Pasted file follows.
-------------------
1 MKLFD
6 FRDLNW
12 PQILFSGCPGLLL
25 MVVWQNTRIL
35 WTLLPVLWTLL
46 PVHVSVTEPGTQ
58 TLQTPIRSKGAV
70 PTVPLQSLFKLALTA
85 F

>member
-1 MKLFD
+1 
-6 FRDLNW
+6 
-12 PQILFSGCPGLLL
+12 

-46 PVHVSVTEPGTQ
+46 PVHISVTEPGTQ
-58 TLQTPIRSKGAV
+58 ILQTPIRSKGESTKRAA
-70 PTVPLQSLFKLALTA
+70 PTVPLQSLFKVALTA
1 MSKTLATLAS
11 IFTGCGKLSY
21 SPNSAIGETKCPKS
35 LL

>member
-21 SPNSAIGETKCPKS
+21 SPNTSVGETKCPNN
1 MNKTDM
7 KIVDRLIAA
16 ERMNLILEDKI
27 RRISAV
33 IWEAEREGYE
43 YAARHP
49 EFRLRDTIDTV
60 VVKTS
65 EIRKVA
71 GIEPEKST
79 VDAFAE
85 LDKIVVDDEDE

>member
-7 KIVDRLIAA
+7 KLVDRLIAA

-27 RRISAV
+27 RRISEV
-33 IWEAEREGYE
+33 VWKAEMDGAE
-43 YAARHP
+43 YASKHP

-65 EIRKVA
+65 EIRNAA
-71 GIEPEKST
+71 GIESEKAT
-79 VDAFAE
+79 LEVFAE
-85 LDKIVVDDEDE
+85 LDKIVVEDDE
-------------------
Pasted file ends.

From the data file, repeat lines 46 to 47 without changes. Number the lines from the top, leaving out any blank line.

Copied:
+27 RRISEV
-33 IWEAEREGYE